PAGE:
When you think of degrees centered around reading, Economics probably isn’t the first to spring to mind. However, we at IE University have designed an economics program with reading at its heart.
All of the academic content in our study plan can be supplemented through reading, which allows you to deepen and widen your knowledge base and become a more well-rounded, employable individual! The Director of the Bachelor in Economics, Patricia Gabaldon, recommends the following books for current and future IE University Economics students—and anyone fascinated by the subject. Check them out!
- Robinson, James, and Acemoglu, Daron. Why Nations Fail. New York: Crown Publishing Group, 2012.
In Why Nations Fail, Daron Acemoglu and James Robinson aim to answer the question of why some nations are rich and others poor, divided by wealth and poverty, health and sickness, food and famine. To do this, they conclusively show that it is man-made political and economic institutions that underlie economic success (or the lack thereof).
- Mazzucato, Mariana. The Value of Everything: Making and Taking in the Global Economy. Hachette UK, 2018.
In this scathing indictment of our current global financial system, The Value of Everything rigorously scrutinizes the way economic value has been determined and reveals how the difference between value creation and value extraction has become increasingly blurry. Mariana Mazzucato argues that this blurriness allows certain actors in the economy to portray themselves as value creators, while in reality they were just moving existing value around or—even worse—destroying it.
- Sandel, Michael J. What Money Can’t Buy: The Moral Limits of Markets. Macmillan, 2012.
In his New York Times bestseller What Money Can’t Buy, Michael J. Sandel takes up one of the biggest ethical questions of our time: Isn’t there something wrong with a world in which everything is for sale? If so, how can we prevent market values from reaching into spheres of life where they don’t belong? What are the moral limits of markets? Without quite realizing it, Sandel argues, we have drifted from having a market economy to being a market society.
- Levitt, Steven D. and Dubner, Stephen J. Freakonomics. William Marrow, 2005.
Freakonomics uses the tools of economics to explain real-world phenomena that are not conventionally thought of as “economic.” Freakonomics argues that data analysis and incentives can explain a lot about human behavior, and that a great deal of what experts and conventional wisdom tell us is wrong. As they explore these themes, the authors give us some powerful—and highly counterintuitive—insights into why the world is the way it is.
- Banerjee, Abhijit V. and Duflo, Esther. Poor Economics: A Radical Rethinking of the Way to Fight Global Poverty. Public Affairs, 2011.
In this book, by drawing on their use of randomized control trials in development economics and their 15 years of research from Chile to India, Kenya and Indonesia, Banerjee and Duflo have identified wholly new aspects of the behavior of poor people, their needs, and the way that aid or financial investment can affect their lives. The work aims to defy certain presumptions: that microfinance is a cure-all, that schooling equates to learning, that poverty at the level of 99 cents a day is just a more extreme version of the experience any of us have when our income falls uncomfortably low. We are invited, ultimately, to think of a world beyond poverty.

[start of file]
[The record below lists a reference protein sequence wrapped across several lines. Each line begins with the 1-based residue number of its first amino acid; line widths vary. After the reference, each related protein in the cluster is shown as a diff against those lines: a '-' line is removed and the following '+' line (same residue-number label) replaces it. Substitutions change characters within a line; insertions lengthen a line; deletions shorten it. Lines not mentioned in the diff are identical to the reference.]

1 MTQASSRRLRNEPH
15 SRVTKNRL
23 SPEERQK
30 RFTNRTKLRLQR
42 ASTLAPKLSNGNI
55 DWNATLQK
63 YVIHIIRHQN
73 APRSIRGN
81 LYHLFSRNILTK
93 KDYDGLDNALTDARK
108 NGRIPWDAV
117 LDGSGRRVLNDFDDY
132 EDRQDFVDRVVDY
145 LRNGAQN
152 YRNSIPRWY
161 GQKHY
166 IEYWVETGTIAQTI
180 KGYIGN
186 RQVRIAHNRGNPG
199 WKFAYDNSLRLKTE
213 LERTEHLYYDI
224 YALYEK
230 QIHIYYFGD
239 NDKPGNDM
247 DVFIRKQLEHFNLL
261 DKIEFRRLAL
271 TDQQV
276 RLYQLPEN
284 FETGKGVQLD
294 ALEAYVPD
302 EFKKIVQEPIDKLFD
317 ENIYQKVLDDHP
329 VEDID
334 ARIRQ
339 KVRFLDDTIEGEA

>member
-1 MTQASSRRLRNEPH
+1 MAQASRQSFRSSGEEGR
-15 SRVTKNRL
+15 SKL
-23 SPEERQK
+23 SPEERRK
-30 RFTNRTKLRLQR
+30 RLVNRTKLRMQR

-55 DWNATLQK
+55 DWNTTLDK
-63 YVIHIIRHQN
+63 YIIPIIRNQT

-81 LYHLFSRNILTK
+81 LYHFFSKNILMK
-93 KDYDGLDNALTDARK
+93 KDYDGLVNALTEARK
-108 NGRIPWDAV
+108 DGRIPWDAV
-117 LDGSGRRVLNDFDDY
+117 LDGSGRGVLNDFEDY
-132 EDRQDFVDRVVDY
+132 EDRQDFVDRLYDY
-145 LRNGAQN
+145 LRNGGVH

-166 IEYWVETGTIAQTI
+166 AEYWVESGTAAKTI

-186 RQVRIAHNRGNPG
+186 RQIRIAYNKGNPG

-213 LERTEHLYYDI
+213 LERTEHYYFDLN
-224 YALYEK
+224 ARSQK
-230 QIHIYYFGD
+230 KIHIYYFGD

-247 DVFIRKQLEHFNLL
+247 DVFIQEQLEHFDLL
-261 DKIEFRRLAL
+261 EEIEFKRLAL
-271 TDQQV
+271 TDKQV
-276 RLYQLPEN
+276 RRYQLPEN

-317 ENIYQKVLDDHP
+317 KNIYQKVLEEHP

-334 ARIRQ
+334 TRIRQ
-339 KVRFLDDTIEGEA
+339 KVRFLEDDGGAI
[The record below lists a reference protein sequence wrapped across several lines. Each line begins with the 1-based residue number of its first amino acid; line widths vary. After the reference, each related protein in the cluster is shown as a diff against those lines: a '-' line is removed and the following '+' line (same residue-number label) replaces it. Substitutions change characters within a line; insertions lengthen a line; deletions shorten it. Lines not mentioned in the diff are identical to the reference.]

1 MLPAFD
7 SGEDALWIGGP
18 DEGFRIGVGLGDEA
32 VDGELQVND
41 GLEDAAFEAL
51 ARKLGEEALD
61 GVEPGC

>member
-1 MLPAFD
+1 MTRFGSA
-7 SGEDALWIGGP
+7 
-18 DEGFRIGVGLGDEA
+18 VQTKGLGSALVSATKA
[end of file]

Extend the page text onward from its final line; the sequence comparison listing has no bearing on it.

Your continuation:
- Akerlof, George A., and Shiller, Robert J. Animal Spirits: How Human Psychology Drives the Economy, and Why it Matters for Global Capitalism. Princeton University Press, 2010.
This book was written to promote the understanding of the role played by emotions in influencing economic decision-making. According to the authors, economists have tended to de-emphasize the importance of emotional factors, as the effects of emotions are difficult to model and quantify. The book asserts that a variety of otherwise puzzling questions can be answered once you allow for the effect that emotional drives, or “animal spirits,” have on economic factors.
- Kahneman, Daniel. Thinking, Fast and Slow. Macmillan, 2011.
Thinking, Fast and Slow is a masterful book on psychology and behavioral economics by Nobel laureate Daniel Kahneman. It calls on the reader to learn their two systems of thinking, how they make decisions, and their greatest vulnerabilities to bad decisions.
Enhancing the knowledge you gain in the Bachelor in Economics with these books will provide you with profound insight into how what you’re studying affects our world. Reading will also aid you in the practical aspects of the course, giving you that extra understanding when making decisions and crafting ideas and action plans. With so many diverse opportunities available to our Economics students, our program, enriched by enlightening readings, will help you to choose the unique path that’s best for you—just one of the reasons IE University grads stand out from the rest.